Installation view of Kerry James Marshall: One True Thing, Meditations on Black Aesthetics
Installation view of Kerry James Marshall: One True Thing, Meditations on Black Aesthetics

BALTIMORE, MD—(May 10, 2004) The Baltimore Museum of Art presents a major exhibition of new work by nationally acclaimed artist Kerry James Marshall. On display from June 20 through September 5, 2004, Kerry James Marshall: One True Thing, Meditations on Black Aesthetics examines black history, identity, and cultural tradition through more than 40 works, including paintings, sculpture, photography, installation, and video. Additionally, Marshall will be at the BMA on opening day, June 20, to discuss his work, and he will curate an exhibition this summer at Artscape, Baltimore’s premier arts festival.

A painter, photographer, printmaker, and installation artist, Marshall’s remarkable talent has earned him a coveted MacArthur Fellow “genius” award. Best known for large-scale paintings that reflect his engagement with social history, the civil rights movement, and his experiences as an African American, Marshall is represented in more than 30 public collections, including the Art Institute of Chicago, the Whitney Museum of American Art, San Francisco’s Museum of Modern Art, and The Baltimore Museum of Art.

“We are delighted to bring this highly regarded artist to Baltimore,” said BMA Director Doreen Bolger. “Kerry James Marshall is an important voice in the African-American community, and these are some of his most powerful works to date.”

Kerry James Marshall: One True Thing, Meditations on Black Aesthetics represents a new direction in Marshall’s work in which he opens a dialogue on the issue of black aesthetics, the practice of being an artist, the question of integration versus assimilation, and notions of race.

“You can’t be born in Birmingham, Alabama, in 1955, and grow up in South Central [Los Angeles] near the Black Panthers headquarters, and not feel like you’ve got some kind of social responsibility,” said Marshall. “You can’t move to Watts in 1963 and not speak about it. That determined a lot of where my work was going to go.”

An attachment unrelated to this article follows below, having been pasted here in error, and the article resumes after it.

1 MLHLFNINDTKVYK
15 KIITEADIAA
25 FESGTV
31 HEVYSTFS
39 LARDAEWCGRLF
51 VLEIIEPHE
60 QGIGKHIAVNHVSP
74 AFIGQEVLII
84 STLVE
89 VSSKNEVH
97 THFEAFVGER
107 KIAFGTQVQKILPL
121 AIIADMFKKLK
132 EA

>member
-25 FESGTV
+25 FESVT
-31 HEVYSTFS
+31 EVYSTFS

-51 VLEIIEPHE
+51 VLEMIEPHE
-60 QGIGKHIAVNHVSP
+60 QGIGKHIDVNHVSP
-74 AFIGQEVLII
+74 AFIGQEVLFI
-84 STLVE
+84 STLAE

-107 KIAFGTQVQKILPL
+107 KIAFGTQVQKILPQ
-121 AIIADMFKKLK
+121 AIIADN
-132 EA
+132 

The term black aesthetics first emerged within the 1960s civil rights and Black Power movements as a way to raise awareness for black rights, foster black cultural pride, and develop strategies for African Americans to participate more actively in the mainstream of U.S. society. Throughout this exhibition, Marshall has drawn upon the dense and unique layering of language, music, and art characteristic of black expression to infuse Western art-historical styles with the political and social realities of the African-American experience.

Examples of works in the exhibition include:

  • Memento #5, a glittery 9- by 13-foot canvas commemorating heroes of the civil rights movement Martin Luther King Jr., John F. Kennedy, Malcolm X, and Robert Kennedy.
  • 7 am Sunday Morning, a monumental 10- by 18-foot painting depicting a street scene on the South Side of Chicago interrupted by the prismatic glare of the sun.
  • Garden Party, a four-minute DVD and corresponding painting that reinterprets Impressionist works like Renoir’s Luncheon of the Boating Party with African Americans, Asians, and Hispanics enjoying a backyard gathering.
  • The Ladder of Success, an installation of colorful Plexiglass boxes each listing a traditional western virtue—including honesty and punctuality—and principles of the African-American celebration of Kwanzaa, such as creativity and faith.
  • Africa Restored, a three-part work that presents the continent as a vast sculpture adorned with medallions that pay homage to Africa as a source of creative inspiration.
  • Dailies, a continuation of the artist’s RYTHM MASTR comic series that pits an urban superhero against the Chicago Housing Authority using a combination of futuristic and traditional African accoutrements.